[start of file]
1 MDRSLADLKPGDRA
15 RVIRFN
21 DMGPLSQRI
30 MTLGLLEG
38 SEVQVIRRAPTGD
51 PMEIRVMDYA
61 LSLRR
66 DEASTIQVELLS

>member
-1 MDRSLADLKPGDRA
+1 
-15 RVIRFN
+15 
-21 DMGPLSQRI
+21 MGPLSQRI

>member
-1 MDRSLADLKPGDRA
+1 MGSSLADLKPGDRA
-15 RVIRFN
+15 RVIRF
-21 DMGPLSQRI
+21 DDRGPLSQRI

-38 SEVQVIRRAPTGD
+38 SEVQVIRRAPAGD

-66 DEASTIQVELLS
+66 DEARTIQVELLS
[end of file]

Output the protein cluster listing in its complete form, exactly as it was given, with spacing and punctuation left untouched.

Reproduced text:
1 MDRSLADLKPGDRA
15 RVIRFN
21 DMGPLSQRI
30 MTLGLLEG
38 SEVQVIRRAPTGD
51 PMEIRVMDYA
61 LSLRR
66 DEASTIQVELLS

>member
-1 MDRSLADLKPGDRA
+1 
-15 RVIRFN
+15 
-21 DMGPLSQRI
+21 MGPLSQRI

>member
-1 MDRSLADLKPGDRA
+1 MGSSLADLKPGDRA
-15 RVIRFN
+15 RVIRF
-21 DMGPLSQRI
+21 DDRGPLSQRI

-38 SEVQVIRRAPTGD
+38 SEVQVIRRAPAGD

-66 DEASTIQVELLS
+66 DEARTIQVELLS